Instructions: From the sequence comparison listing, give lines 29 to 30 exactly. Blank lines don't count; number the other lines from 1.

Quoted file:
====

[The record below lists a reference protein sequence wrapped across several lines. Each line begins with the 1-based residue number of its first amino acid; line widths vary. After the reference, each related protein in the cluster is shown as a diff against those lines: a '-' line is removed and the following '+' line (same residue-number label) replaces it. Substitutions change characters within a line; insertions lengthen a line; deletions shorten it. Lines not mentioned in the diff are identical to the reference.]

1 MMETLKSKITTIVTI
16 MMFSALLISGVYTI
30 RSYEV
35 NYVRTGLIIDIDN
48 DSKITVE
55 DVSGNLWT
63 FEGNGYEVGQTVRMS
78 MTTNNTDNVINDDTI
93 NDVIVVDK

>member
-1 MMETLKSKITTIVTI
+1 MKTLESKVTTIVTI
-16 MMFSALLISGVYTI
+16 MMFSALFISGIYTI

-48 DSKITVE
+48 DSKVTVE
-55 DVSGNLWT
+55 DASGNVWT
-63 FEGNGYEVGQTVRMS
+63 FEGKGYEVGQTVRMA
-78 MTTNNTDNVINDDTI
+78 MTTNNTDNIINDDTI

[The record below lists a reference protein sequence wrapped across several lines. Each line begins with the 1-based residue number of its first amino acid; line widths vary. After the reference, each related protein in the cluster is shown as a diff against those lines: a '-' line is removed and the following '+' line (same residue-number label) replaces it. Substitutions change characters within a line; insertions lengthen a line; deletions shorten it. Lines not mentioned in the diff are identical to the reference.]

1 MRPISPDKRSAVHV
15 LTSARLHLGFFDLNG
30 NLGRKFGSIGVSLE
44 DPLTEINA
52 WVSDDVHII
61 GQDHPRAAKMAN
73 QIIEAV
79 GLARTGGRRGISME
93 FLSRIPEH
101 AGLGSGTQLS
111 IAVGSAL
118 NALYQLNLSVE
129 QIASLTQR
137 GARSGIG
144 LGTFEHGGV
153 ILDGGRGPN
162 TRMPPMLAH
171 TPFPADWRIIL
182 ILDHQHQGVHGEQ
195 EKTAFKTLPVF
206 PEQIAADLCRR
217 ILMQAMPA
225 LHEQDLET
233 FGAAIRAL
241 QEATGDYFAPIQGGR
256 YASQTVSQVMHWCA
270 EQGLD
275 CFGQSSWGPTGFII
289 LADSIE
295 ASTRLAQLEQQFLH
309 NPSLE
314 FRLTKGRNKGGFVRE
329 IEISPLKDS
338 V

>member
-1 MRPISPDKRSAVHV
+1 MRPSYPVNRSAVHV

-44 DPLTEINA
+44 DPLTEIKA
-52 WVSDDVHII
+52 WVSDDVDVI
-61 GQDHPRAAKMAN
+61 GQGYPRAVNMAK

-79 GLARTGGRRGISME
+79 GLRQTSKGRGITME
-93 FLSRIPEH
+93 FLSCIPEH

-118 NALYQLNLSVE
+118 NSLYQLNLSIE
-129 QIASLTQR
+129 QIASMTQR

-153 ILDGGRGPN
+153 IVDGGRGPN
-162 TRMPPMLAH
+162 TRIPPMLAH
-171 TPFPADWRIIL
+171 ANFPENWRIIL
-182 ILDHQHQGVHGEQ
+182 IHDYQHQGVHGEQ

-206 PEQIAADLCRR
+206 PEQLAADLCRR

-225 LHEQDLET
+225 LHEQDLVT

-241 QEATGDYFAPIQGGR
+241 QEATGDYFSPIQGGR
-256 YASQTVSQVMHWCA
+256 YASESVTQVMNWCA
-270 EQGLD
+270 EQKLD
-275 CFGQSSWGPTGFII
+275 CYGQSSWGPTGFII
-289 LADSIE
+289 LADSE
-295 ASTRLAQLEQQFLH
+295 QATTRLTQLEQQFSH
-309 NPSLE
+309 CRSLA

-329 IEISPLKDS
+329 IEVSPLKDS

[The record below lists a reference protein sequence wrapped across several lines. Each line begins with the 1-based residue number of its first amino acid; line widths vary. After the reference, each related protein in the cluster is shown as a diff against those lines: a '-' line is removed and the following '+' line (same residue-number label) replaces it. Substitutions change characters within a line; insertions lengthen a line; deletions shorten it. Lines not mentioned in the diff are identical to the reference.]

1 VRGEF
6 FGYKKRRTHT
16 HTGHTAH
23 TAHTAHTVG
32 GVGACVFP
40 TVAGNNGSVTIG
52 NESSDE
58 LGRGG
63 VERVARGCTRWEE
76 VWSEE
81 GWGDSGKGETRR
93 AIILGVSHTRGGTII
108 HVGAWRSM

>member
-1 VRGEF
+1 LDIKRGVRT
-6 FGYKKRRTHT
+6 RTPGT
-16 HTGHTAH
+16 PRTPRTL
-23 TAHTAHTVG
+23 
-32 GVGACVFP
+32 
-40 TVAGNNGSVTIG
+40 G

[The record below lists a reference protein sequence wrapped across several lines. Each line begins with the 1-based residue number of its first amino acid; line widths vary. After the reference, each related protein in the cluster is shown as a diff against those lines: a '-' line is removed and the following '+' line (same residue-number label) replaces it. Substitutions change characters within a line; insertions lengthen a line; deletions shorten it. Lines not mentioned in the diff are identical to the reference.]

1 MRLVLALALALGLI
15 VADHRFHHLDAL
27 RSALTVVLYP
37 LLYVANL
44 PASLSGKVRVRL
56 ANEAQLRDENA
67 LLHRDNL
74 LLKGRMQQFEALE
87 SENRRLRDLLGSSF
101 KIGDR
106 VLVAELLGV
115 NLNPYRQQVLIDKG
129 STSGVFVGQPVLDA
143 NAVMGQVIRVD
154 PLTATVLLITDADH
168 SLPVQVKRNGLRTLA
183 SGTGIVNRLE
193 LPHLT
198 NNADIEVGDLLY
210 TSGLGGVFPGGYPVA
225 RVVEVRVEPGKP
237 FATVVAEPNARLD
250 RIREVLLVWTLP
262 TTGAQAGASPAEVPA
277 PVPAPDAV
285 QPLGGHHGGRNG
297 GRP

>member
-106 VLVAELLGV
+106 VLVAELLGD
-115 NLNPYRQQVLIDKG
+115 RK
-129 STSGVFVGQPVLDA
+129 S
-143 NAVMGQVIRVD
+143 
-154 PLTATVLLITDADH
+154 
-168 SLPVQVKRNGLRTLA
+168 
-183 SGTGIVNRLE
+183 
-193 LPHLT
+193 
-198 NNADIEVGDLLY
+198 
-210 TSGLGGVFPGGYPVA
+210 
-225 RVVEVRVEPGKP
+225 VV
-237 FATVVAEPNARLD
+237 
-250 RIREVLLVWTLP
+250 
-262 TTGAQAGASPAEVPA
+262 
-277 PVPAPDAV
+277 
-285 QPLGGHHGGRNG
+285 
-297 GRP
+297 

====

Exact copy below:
52 WVSDDVHII
61 GQDHPRAAKMAN